CVS Health helped finance the construction or rehabilitation of more than 2,800 affordable housing units last year.
The $114 million in investments were made across the country in 30 cities in 12 states—Alaska, California, Colorado, Florida, Georgia, Hawaii, Maryland, Massachusetts, New York, Ohio, Texas, and Wisconsin, reported company officials.
The 2020 effort will result in the construction of more than 460 permanent supportive housing (PSH) units to serve people who may be experiencing homelessness, affected by chronic illness, victims of domestic violence, in need of behavioral health or addiction treatment, or are challenged by similar life and health situations.
PSH residents also will receive access to a wide range of services to stabilize and improve their health, including social, behavioral health, and addiction recovery services. Additionally, 560 units are dedicated to housing seniors, while over 100 are reserved specifically for veterans and their families.
“We recognize that equitable access to stable and supportive housing serves as one of the greatest barriers to better health for many people," said Karen S. Lynch, president and CEO of CVS Health, in a statement. "Through our investments and collaboration with local partners, we've been able to provide underserved communities across the country with quality housing, economic support, and educational training opportunities based on the unique needs of the population."
In September, CVS Health announced its investment of $13.7 million to renovate 230 low-income housing units at the Rosewind Apartments in Columbus, Ohio. In collaboration with the Columbus Metropolitan Housing Authority and the Ohio Capital Corporation for Housing, CVS Health's investment will provide comprehensive local support, including quality housing, significant improvements to the local community center, and support for new community programs for families and individuals facing challenges in the North Linden neighborhood.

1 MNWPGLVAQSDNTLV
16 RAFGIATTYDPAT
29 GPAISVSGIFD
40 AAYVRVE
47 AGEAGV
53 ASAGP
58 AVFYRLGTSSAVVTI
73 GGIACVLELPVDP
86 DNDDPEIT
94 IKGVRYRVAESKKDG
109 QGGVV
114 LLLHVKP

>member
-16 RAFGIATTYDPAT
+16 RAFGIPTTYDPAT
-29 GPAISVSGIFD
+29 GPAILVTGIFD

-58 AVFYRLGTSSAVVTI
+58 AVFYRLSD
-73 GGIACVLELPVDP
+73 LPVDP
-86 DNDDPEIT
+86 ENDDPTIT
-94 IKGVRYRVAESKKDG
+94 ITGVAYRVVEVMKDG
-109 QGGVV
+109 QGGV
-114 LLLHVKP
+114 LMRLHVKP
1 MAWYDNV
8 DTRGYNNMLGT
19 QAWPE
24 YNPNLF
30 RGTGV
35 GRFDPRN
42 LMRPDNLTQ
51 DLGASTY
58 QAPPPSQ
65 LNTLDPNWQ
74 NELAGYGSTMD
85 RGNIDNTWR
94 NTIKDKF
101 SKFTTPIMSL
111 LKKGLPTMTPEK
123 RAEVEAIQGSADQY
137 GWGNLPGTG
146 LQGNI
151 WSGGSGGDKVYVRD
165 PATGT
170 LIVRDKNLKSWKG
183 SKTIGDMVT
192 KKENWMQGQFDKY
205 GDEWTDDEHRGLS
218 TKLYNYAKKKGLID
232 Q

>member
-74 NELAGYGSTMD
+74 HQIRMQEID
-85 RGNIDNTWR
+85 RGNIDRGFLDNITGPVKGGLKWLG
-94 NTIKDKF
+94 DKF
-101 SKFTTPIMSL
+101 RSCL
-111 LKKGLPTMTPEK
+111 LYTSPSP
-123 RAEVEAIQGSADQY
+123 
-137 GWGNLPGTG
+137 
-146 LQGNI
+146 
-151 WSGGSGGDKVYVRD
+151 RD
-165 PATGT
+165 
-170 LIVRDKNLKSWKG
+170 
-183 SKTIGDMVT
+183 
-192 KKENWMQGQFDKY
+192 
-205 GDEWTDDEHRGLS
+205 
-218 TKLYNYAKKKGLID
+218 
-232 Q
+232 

Additional examples of the firm’s investments include:
- $8.7 million to help build a new 116-unit affordable housing complex in the Mercy Drive neighborhood of Orlando, Florida. The development includes three buildings, a community center, playgrounds, on-site laundry facilities, and on-site management offices. All residents will have access to on-site supportive services, including adult literacy, employment assistance, and financial management programs;
- $15.3 million to build 144 new homes and services for Ohio seniors, including those with disabilities, in two affordable housing communities known as Eastern Woods Senior Apartments in Findlay and Northland Gate in Columbus;
- $6.2 million for Happiness House Apartments in Canandaigua, New York, a supportive housing community providing 30 new homes for families and seniors, including people who have been experiencing homelessness or struggling to find stable housing; and
- $4.3 million for Bridgeway Community Housing in Wasilla, Alaska, a 24-unit PSH project designed to meet the needs of Alaskans experiencing homelessness, living with mental disabilities, who may have substance abuse disorders or are working to avoid recidivism, and any other Alaskans whose histories present barriers to accessing mainstream housing.
"Our investments in housing and work with regional organizations this past year have enabled us to help improve individual and community health outcomes during a particularly challenging time," said Keli Savage, head of impact investment strategy at CVS Health. "By focusing our investment strategy on providing affordable, service-enriched housing for low-income regions and communities of color, we're able to help those most impacted by the burden of housing instability. We're proud to continue furthering our commitment to investing in opportunities that promote greater access to affordable housing and the essential services people need on their path to better health."
CVS Health added that its housing investments are part of the company's larger commitment to address racial inequity and the social determinants of health in Black communities. Under this commitment, the company will invest nearly $600 million over five years to advance employee, community, and public policy initiatives that address inequity faced by Black people and other disenfranchised communities, according to officials.